(from my blog, Nov. 22, 2011; I adjusted the number of years that have gone by)
We had a substitute teacher that day. She was much older than our regular fifth-grade teacher at Elementary School No. 1 in Little Falls, N.J.
A little after 1:30 the principal, Mr. Laux, unexpectedly poked his nose into the room and announced that President Kennedy had been fatally shot in Dallas.
Everything went kind of numb then. The substitute teacher was sad and upset, but she told the story of when she was a little girl walking past the train depot and someone shouted down that President McKinley had been shot, 62 years earlier in 1901.
They let us out of school early that day. I remember riding my bike home and how bright the sun was and how the shadows of the trees stood out against the library on Warren Street. There’s something about the death of someone important that makes you appreciate being alive, I learned that day.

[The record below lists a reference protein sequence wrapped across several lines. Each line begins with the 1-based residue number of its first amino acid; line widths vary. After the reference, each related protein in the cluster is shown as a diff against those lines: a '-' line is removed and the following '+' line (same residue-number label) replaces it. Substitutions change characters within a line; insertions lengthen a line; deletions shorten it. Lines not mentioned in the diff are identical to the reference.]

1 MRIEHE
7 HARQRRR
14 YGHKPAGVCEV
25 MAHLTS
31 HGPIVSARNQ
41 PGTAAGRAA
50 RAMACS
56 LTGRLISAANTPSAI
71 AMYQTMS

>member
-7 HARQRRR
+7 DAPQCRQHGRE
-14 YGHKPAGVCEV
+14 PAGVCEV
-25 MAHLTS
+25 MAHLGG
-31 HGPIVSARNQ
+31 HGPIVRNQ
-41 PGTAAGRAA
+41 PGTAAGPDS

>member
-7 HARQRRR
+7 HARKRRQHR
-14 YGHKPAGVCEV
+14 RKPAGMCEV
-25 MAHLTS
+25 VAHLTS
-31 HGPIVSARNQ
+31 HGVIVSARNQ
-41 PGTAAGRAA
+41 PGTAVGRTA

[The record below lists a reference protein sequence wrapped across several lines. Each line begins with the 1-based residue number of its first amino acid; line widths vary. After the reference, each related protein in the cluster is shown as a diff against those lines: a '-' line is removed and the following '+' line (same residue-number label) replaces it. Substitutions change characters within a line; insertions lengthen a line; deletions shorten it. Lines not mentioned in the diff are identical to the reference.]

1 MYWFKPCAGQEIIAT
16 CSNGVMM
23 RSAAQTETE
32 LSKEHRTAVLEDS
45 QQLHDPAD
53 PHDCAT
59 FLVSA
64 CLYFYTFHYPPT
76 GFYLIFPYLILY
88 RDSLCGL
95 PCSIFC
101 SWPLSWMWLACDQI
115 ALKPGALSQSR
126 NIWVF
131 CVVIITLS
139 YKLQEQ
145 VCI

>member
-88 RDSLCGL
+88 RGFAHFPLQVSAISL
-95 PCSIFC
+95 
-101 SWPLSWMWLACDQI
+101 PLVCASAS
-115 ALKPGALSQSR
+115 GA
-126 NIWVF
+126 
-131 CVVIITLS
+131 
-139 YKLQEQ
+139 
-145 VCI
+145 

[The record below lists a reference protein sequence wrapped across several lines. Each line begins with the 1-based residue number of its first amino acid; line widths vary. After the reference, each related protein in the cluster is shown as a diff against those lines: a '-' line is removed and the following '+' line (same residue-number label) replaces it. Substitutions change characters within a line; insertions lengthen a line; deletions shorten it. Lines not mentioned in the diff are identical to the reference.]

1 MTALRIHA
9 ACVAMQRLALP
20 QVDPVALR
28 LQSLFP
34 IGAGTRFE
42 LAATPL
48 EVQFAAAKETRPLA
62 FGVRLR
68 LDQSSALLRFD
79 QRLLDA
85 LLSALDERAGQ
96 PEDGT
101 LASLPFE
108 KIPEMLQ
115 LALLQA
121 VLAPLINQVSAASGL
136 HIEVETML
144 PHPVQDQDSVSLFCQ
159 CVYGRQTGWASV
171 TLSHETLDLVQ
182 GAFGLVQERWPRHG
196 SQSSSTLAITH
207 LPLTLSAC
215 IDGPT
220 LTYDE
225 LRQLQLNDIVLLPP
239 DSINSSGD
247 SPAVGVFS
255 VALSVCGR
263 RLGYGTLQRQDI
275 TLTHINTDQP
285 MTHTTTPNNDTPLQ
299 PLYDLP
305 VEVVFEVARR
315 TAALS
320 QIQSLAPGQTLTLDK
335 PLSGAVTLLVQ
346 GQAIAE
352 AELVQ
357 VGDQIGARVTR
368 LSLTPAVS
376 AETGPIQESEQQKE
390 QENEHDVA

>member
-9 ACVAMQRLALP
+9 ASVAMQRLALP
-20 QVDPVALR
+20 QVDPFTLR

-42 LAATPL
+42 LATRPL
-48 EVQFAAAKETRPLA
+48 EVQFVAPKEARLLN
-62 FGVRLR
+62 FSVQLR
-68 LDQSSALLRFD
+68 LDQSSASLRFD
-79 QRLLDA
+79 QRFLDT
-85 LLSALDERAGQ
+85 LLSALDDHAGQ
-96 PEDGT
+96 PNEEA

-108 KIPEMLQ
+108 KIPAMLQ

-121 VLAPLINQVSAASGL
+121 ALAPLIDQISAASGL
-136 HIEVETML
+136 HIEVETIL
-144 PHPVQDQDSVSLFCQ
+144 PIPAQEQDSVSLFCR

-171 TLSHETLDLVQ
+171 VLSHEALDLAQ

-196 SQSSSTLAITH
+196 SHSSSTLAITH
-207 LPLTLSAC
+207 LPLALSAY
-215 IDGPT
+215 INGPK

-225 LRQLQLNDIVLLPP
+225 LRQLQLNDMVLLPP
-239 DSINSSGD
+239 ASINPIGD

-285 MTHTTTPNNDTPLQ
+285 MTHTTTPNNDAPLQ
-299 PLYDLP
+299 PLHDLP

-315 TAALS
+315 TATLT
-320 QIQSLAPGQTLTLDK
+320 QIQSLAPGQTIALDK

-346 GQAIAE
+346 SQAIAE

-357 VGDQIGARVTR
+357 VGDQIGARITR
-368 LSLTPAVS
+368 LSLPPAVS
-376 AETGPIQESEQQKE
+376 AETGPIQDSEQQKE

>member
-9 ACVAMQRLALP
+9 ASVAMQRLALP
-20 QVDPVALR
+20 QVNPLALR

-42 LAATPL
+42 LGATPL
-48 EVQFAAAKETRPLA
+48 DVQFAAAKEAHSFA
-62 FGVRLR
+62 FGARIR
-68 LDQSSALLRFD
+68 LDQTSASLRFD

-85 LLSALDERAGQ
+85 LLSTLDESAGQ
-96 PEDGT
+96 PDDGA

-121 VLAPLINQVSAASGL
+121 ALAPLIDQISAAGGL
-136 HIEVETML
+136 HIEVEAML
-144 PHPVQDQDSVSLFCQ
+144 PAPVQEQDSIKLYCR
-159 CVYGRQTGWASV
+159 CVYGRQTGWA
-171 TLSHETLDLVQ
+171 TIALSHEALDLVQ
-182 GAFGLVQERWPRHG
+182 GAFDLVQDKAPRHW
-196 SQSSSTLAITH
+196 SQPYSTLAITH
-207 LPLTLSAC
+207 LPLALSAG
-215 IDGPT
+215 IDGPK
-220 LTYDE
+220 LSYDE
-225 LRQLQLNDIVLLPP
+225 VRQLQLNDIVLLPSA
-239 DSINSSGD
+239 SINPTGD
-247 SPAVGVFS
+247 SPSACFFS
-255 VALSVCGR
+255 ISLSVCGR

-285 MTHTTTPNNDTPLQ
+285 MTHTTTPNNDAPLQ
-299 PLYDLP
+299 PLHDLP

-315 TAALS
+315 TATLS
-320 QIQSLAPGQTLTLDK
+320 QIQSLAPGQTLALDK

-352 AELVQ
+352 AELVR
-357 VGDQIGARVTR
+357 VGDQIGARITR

That’s pretty much the entirety of my memory of Nov. 22, 1963.
Just on an impulse I Googled Mr. Laux and found his obituary – he died only last year, August 2010, in Portland, Maine, of all places. He retired in 1972 and lived to be 91. He was responsible for kindergarten through fifth grade, I believe, and most grades had at least two sections, so he had to make that little speech a dozen or more times. That must have been a tough day.
It’s hard to believe that was 58 years ago now – who in fifth grade thinks they’ll ever be able to remember things that happened a half-century ago? That was why it was so impressive for that teacher to tell a story about 62 years earlier.
And now here I am passing along to you the story of a little girl walking past a train depot 120 years ago and hearing that the president had been shot. I wonder if that memory will be preserved again in another 58 years.